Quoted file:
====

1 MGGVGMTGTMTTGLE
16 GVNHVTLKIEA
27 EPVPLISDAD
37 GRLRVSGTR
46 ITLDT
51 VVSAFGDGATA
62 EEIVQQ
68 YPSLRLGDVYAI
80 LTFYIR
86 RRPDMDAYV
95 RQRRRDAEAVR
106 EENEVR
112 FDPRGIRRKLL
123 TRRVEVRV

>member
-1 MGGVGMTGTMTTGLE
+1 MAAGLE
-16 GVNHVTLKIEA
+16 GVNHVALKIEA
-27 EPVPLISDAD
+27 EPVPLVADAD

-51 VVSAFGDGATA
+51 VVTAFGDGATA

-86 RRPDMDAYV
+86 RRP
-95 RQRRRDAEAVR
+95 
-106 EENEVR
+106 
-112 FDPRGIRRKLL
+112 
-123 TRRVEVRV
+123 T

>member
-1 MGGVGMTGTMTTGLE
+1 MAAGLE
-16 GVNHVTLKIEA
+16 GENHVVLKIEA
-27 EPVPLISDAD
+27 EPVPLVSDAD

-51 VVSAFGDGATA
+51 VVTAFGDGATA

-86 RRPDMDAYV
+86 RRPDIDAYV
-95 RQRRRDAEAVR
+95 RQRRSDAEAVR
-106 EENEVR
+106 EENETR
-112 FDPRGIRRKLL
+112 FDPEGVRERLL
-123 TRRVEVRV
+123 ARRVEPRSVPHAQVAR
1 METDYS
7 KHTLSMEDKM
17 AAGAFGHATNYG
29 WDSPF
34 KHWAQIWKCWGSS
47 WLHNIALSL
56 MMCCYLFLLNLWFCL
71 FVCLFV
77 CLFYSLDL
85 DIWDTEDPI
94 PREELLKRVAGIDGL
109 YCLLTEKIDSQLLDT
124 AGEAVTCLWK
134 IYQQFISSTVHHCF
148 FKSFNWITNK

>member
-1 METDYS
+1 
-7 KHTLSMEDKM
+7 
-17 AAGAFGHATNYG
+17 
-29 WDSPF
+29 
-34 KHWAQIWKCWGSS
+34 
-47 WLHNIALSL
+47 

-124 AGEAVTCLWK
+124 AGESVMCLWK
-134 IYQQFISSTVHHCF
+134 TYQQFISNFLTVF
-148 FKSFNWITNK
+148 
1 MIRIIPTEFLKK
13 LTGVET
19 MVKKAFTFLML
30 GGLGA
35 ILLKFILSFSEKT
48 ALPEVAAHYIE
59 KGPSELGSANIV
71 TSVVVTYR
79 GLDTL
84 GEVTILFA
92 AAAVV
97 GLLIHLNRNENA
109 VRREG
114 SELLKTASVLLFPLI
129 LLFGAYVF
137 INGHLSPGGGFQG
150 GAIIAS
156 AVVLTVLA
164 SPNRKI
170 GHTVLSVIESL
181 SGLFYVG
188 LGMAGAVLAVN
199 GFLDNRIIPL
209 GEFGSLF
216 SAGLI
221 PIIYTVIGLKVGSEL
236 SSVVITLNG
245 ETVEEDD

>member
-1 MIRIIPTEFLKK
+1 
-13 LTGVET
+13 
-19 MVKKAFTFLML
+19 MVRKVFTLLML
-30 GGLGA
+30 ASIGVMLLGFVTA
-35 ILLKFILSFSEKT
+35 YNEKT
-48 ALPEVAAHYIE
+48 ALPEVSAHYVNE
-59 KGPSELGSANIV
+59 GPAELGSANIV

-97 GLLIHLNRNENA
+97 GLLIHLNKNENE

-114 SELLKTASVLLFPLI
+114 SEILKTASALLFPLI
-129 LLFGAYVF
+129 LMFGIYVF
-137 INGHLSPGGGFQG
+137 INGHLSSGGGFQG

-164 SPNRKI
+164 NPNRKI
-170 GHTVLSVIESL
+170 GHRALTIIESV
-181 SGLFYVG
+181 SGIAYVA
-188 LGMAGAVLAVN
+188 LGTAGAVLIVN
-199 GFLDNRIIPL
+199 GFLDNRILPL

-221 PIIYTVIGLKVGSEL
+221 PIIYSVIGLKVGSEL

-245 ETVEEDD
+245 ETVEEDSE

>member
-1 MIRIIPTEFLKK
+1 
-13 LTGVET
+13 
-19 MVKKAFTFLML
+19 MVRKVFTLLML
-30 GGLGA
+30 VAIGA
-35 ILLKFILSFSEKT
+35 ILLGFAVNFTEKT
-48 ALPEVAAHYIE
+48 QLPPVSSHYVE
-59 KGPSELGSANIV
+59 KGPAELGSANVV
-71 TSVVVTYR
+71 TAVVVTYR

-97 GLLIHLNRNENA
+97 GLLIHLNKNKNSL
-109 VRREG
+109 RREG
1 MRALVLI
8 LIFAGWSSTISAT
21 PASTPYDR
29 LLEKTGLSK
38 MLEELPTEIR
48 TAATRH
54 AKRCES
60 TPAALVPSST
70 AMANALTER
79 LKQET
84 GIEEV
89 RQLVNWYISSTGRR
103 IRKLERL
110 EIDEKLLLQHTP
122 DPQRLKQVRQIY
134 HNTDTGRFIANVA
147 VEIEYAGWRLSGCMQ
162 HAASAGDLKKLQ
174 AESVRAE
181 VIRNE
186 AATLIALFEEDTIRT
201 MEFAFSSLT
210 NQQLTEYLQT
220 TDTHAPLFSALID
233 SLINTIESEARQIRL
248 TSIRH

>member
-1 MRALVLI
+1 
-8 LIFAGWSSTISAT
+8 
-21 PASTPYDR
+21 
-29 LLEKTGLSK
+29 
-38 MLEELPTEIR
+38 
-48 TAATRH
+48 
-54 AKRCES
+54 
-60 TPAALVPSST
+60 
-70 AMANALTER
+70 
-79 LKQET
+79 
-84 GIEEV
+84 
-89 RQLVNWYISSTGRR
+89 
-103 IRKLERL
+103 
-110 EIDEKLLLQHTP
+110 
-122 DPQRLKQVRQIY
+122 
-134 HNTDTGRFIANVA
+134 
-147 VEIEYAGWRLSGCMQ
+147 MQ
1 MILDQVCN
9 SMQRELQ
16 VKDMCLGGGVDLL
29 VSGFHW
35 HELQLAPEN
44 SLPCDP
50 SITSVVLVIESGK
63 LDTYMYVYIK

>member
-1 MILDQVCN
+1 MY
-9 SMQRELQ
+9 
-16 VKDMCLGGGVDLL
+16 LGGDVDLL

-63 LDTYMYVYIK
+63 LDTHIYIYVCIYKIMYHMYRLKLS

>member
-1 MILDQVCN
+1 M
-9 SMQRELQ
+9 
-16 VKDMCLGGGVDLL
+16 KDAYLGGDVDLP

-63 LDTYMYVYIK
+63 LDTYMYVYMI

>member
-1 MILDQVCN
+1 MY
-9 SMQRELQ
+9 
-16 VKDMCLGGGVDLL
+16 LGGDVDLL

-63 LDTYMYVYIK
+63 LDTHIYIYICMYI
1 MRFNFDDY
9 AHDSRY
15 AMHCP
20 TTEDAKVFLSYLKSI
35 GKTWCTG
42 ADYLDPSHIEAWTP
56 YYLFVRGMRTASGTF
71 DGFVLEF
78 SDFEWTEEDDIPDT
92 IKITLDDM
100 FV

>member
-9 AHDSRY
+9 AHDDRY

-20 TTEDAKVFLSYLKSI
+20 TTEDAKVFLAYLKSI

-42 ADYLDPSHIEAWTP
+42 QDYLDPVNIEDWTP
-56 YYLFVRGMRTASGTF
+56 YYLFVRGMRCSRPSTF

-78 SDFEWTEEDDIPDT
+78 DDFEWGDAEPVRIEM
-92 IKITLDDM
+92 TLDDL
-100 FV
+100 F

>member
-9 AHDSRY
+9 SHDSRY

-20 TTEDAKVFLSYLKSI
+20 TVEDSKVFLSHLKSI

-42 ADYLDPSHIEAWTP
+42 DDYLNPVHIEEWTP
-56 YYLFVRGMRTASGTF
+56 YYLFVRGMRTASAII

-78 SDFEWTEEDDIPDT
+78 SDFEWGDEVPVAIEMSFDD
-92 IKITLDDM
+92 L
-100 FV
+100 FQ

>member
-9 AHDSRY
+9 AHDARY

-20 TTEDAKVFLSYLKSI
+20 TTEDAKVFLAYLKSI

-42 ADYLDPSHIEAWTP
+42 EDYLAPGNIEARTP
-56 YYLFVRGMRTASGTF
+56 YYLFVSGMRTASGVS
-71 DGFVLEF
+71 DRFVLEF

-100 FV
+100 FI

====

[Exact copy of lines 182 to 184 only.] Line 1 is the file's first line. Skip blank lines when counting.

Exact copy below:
79 LKQET
84 GIEEV
89 RQLVNWYISSTGRR